(The Center Square) — The 2024 Virginia General Assembly session begins Wednesday. With the state’s two-year budget set in even years, an accompanying more extended session and more than 500 pieces of legislation — including several constitutional amendments — prefiled to date, here’s some legislation to watch in the coming months.
The first three proposed amendments were among the first pieces of legislation to be prefiled in November, indicating they’re a high priority for lawmakers.
A constitutional amendment must pass both chambers by a majority vote and be voted on again after an intervening election. If it passes both houses a second time, it then goes to voters via referendum. If it receives the required votes, the amendment will become a part of the commonwealth’s Constitution.
The first joint resolution to be prefiled, this amendment makes abortion a constitutionally protected right in the commonwealth, enabling doctors to perform abortions and women to receive them without penalty.
Felony voting rights
Virginia is the only state that permanently removes voting rights from all convicted felons. Introduced by Sen. Mamie Locke, D-Hampton, SJ 2 restores voting rights to felons who had served their time.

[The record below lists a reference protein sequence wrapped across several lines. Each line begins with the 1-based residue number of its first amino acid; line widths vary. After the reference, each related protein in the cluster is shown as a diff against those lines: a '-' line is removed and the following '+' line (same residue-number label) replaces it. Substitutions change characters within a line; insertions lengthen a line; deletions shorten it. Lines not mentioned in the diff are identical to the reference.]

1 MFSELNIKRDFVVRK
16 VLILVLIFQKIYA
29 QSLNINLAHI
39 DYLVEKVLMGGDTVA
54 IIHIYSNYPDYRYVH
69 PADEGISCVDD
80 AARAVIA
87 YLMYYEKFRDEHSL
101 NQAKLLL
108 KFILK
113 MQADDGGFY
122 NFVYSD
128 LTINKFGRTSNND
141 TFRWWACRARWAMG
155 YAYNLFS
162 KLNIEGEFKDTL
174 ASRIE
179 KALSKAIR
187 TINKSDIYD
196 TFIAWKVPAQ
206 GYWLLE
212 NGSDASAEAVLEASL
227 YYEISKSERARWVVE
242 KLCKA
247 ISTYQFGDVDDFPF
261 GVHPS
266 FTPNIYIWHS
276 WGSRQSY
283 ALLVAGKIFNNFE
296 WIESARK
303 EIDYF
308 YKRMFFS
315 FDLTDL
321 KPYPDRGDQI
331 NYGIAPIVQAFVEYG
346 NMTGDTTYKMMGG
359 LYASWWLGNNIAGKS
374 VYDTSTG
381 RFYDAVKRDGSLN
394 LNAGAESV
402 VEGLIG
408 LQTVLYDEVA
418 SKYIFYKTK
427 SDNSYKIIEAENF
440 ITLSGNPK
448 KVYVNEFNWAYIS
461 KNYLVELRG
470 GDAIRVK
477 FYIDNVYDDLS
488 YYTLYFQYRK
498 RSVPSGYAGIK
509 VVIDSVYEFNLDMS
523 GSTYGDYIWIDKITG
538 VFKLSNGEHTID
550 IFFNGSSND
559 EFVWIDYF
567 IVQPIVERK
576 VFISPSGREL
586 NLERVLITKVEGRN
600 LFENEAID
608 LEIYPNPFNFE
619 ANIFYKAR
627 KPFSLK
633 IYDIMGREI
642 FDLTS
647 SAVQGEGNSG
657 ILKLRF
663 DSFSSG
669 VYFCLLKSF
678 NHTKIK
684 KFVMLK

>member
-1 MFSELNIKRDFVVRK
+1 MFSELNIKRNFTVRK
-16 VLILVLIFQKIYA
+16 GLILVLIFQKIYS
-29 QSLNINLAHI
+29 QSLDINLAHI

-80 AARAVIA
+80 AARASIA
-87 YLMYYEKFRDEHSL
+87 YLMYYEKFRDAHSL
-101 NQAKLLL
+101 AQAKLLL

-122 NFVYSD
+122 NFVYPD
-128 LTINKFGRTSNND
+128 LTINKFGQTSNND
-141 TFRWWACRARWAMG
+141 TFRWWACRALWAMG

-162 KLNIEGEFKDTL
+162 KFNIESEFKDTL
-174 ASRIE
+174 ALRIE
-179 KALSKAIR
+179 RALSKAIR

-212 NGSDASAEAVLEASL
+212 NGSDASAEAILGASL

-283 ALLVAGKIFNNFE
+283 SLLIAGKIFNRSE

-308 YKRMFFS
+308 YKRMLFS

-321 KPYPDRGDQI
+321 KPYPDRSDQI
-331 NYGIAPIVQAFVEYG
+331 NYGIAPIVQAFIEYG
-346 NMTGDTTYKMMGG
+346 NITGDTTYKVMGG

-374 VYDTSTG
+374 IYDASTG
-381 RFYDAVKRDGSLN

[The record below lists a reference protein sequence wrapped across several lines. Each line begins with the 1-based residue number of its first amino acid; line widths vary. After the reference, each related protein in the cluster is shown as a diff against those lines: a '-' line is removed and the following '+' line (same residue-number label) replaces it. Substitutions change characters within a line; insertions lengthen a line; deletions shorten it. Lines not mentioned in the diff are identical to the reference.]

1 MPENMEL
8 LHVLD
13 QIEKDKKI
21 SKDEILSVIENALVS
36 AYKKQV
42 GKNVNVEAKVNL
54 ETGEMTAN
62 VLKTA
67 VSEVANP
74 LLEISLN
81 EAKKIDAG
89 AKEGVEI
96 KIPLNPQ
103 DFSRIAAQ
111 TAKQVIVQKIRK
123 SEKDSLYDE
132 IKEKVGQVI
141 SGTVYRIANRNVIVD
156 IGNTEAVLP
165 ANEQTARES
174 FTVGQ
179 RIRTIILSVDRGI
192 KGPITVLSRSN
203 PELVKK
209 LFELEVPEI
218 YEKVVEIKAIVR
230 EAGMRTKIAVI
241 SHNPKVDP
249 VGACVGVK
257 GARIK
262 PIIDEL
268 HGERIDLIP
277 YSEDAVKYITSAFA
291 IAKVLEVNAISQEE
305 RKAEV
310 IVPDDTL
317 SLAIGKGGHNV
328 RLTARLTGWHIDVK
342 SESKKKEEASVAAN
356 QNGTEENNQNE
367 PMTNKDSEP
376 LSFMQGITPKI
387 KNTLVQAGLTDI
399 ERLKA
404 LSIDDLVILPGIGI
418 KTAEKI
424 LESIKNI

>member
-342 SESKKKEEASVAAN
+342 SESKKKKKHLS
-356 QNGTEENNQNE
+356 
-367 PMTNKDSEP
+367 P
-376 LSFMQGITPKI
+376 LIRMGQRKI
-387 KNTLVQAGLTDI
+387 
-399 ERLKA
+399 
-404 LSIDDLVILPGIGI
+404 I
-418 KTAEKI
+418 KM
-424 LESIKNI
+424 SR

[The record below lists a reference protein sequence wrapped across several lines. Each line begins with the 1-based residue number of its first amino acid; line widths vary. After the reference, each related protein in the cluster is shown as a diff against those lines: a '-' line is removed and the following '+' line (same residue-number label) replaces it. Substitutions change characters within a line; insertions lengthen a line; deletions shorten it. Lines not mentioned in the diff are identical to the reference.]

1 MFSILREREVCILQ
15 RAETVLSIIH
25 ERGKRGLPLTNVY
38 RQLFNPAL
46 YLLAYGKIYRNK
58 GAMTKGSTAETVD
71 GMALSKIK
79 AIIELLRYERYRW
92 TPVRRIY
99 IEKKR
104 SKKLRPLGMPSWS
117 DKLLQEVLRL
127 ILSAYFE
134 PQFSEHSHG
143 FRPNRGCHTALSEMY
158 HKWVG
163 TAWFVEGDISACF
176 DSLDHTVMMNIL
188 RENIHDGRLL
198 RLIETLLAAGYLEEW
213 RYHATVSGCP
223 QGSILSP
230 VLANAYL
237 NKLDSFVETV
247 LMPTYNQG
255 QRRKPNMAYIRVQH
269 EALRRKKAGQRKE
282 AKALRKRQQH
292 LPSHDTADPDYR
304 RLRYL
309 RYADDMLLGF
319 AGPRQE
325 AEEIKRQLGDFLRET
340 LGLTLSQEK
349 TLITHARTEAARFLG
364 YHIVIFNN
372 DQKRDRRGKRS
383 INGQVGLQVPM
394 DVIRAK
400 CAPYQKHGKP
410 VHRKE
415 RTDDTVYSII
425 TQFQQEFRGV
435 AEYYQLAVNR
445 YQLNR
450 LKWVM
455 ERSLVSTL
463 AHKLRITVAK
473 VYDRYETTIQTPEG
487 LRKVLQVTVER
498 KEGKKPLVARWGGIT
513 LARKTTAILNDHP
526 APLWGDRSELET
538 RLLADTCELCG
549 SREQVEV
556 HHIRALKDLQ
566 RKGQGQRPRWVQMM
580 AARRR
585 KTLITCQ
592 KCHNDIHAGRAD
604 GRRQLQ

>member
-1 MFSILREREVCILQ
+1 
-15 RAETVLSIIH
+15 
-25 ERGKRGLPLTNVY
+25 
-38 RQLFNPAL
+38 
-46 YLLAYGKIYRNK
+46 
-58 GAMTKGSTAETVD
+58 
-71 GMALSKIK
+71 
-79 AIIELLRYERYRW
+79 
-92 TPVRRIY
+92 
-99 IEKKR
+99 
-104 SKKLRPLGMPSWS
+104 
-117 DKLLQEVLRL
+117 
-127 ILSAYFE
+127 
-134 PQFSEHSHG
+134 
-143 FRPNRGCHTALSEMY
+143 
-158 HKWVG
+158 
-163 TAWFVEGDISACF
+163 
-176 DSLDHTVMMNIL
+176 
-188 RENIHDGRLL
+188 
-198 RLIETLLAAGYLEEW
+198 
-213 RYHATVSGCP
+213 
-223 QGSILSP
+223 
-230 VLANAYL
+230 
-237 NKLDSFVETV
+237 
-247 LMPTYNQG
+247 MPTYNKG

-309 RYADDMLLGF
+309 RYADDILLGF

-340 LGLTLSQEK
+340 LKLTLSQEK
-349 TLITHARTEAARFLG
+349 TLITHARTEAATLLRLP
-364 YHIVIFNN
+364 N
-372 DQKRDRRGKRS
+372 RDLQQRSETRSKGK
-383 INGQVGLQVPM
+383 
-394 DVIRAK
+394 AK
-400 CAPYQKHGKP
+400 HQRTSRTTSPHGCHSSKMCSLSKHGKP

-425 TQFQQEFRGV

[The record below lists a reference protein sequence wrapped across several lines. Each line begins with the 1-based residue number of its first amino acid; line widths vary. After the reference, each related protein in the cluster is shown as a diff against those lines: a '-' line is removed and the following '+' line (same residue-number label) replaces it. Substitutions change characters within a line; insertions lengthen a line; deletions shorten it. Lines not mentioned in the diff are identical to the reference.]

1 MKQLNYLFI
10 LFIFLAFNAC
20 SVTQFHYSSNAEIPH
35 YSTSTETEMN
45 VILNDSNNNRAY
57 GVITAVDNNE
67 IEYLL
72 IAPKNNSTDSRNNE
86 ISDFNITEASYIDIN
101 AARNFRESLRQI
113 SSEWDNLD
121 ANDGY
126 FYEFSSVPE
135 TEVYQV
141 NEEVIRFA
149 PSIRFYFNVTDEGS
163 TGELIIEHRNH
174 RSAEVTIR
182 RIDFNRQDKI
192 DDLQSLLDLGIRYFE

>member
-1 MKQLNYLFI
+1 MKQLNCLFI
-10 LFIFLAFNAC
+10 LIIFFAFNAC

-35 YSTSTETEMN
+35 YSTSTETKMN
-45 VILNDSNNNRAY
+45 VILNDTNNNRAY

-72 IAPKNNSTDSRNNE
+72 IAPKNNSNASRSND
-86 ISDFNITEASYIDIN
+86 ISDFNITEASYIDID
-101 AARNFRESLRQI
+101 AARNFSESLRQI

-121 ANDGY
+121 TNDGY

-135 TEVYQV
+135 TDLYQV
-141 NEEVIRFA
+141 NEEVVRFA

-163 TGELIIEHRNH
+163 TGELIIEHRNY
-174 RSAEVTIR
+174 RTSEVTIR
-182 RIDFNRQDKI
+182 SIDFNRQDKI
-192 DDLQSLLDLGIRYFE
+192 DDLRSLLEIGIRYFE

Property tax exemption
Expands property tax exemptions in the commonwealth from surviving spouses of service members killed in action to include surviving spouses of service members who died in the line of duty.
Confines eligibility for the office of Lt. Gov. or Attorney General to those elected to serve no more than twice.
The minimum wage would be raised according to a previously proposed schedule to $13.50 in 2025 and $15 in 2026.
Repeal of the Clean Cars law
The legislation would nullify the electric and zero-emissions mandates for new vehicles established by legislation passed in 2021. The House version of the bill also prohibits the State Air Pollution Control Board from “adopting or enforcing any model year standards related to control of emissions from new motor vehicles or new motor vehicle engines … and prohibits the Commonwealth from requiring any new motor vehicle or new motor vehicle engine to be certified as compliant with model year standards related to the control of emissions adopted by California.”
Assault weapons ban
Makes it a Class 1 misdemeanor to import, sell, manufacture, purchase, possess, transport or transfer an assault firearm, except antique pieces, or guns that are inoperable or manually operated.